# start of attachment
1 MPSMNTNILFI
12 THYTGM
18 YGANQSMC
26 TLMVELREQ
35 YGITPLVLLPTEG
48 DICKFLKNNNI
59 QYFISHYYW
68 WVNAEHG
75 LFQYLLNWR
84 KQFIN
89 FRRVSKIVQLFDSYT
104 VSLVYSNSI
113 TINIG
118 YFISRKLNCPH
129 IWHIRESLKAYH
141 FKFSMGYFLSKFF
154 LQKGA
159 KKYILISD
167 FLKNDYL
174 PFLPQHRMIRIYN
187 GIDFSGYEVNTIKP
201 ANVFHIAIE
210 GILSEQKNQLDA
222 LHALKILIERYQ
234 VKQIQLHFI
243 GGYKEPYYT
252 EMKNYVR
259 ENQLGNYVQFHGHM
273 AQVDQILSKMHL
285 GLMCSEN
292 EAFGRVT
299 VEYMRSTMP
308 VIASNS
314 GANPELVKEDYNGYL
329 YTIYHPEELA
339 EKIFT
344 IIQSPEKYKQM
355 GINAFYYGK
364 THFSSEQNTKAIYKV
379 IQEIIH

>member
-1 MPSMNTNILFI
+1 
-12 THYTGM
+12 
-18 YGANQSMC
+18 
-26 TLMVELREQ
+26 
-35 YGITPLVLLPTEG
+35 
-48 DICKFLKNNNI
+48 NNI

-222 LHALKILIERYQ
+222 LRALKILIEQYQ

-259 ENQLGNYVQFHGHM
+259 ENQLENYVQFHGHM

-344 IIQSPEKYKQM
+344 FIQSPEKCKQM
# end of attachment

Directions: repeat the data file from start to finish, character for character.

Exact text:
1 MPSMNTNILFI
12 THYTGM
18 YGANQSMC
26 TLMVELREQ
35 YGITPLVLLPTEG
48 DICKFLKNNNI
59 QYFISHYYW
68 WVNAEHG
75 LFQYLLNWR
84 KQFIN
89 FRRVSKIVQLFDSYT
104 VSLVYSNSI
113 TINIG
118 YFISRKLNCPH
129 IWHIRESLKAYH
141 FKFSMGYFLSKFF
154 LQKGA
159 KKYILISD
167 FLKNDYL
174 PFLPQHRMIRIYN
187 GIDFSGYEVNTIKP
201 ANVFHIAIE
210 GILSEQKNQLDA
222 LHALKILIERYQ
234 VKQIQLHFI
243 GGYKEPYYT
252 EMKNYVR
259 ENQLGNYVQFHGHM
273 AQVDQILSKMHL
285 GLMCSEN
292 EAFGRVT
299 VEYMRSTMP
308 VIASNS
314 GANPELVKEDYNGYL
329 YTIYHPEELA
339 EKIFT
344 IIQSPEKYKQM
355 GINAFYYGK
364 THFSSEQNTKAIYKV
379 IQEIIH

>member
-1 MPSMNTNILFI
+1 
-12 THYTGM
+12 
-18 YGANQSMC
+18 
-26 TLMVELREQ
+26 
-35 YGITPLVLLPTEG
+35 
-48 DICKFLKNNNI
+48 NNI

-222 LHALKILIERYQ
+222 LRALKILIEQYQ

-259 ENQLGNYVQFHGHM
+259 ENQLENYVQFHGHM

-344 IIQSPEKYKQM
+344 FIQSPEKCKQM